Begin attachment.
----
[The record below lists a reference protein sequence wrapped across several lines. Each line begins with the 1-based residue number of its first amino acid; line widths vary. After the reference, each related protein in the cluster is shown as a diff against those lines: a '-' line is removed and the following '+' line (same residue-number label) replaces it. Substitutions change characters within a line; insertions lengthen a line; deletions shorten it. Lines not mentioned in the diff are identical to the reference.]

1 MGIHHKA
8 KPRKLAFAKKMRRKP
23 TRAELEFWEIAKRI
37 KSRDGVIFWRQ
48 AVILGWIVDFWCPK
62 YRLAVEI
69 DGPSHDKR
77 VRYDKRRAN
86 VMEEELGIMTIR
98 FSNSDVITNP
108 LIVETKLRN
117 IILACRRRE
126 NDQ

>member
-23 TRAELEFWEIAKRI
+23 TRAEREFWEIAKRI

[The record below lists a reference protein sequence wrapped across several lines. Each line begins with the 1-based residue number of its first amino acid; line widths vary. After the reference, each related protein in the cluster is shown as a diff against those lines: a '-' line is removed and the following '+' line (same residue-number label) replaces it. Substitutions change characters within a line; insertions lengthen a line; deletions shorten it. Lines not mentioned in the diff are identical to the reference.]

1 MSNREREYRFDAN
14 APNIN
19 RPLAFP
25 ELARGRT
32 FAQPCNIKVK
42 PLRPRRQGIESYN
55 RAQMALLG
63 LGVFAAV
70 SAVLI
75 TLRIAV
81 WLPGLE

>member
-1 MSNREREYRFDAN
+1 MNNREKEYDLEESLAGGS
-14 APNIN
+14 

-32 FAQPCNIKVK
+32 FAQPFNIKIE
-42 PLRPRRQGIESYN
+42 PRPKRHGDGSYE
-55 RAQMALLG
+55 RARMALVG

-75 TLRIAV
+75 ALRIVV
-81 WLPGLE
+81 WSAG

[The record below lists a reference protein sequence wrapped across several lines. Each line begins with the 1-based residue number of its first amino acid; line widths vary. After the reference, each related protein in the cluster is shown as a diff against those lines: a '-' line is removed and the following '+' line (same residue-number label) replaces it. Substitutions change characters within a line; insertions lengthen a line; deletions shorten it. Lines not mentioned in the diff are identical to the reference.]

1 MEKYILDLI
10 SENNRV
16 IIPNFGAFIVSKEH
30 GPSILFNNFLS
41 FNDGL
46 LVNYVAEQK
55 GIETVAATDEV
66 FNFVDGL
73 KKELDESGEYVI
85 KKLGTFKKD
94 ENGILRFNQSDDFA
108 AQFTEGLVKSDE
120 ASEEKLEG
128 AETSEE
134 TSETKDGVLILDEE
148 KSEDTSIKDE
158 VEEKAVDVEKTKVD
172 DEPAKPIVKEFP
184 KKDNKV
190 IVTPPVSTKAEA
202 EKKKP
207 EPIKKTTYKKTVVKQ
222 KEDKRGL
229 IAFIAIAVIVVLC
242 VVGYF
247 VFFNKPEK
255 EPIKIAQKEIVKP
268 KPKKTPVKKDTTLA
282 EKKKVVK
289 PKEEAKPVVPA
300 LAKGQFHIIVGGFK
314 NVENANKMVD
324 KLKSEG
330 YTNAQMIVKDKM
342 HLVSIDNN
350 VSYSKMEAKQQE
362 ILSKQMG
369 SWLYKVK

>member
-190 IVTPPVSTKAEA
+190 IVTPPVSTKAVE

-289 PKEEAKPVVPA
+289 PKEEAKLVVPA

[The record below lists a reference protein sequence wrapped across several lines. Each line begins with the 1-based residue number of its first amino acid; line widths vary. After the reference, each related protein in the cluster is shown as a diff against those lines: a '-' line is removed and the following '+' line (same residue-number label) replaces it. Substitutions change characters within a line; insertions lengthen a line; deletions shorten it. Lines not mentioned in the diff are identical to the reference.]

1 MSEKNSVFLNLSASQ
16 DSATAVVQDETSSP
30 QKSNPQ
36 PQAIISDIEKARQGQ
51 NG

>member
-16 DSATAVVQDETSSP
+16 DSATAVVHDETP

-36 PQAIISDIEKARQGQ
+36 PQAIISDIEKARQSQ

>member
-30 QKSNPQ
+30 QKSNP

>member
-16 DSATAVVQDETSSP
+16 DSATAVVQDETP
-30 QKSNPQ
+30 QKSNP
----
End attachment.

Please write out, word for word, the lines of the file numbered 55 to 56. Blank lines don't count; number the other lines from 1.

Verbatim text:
85 KKLGTFKKD
94 ENGILRFNQSDDFA